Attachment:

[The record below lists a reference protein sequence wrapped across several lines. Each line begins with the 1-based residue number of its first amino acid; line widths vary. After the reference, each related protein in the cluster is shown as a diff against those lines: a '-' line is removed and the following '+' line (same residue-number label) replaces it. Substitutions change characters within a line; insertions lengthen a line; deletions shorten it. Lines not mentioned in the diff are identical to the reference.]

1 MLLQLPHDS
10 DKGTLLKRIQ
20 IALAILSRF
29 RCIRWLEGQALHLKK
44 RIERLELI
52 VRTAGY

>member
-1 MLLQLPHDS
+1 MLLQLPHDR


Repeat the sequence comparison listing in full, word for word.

[The record below lists a reference protein sequence wrapped across several lines. Each line begins with the 1-based residue number of its first amino acid; line widths vary. After the reference, each related protein in the cluster is shown as a diff against those lines: a '-' line is removed and the following '+' line (same residue-number label) replaces it. Substitutions change characters within a line; insertions lengthen a line; deletions shorten it. Lines not mentioned in the diff are identical to the reference.]

1 MLLQLPHDS
10 DKGTLLKRIQ
20 IALAILSRF
29 RCIRWLEGQALHLKK
44 RIERLELI
52 VRTAGY

>member
-1 MLLQLPHDS
+1 MLLQLPHDR